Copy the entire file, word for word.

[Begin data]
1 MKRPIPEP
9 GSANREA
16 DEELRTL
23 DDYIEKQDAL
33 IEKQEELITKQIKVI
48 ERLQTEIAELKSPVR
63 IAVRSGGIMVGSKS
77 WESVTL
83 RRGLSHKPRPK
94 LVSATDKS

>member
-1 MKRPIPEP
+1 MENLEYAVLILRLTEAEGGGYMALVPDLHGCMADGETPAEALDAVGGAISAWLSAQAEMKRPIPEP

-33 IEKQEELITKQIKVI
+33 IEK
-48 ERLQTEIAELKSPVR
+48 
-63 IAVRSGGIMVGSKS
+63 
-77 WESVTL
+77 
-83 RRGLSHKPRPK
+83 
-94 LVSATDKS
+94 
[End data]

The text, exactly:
1 MKRPIPEP
9 GSANREA
16 DEELRTL
23 DDYIEKQDAL
33 IEKQEELITKQIKVI
48 ERLQTEIAELKSPVR
63 IAVRSGGIMVGSKS
77 WESVTL
83 RRGLSHKPRPK
94 LVSATDKS

>member
-1 MKRPIPEP
+1 MENLEYAVLILRLTEAEGGGYMALVPDLHGCMADGETPAEALDAVGGAISAWLSAQAEMKRPIPEP

-33 IEKQEELITKQIKVI
+33 IEK
-48 ERLQTEIAELKSPVR
+48 
-63 IAVRSGGIMVGSKS
+63 
-77 WESVTL
+77 
-83 RRGLSHKPRPK
+83 
-94 LVSATDKS
+94 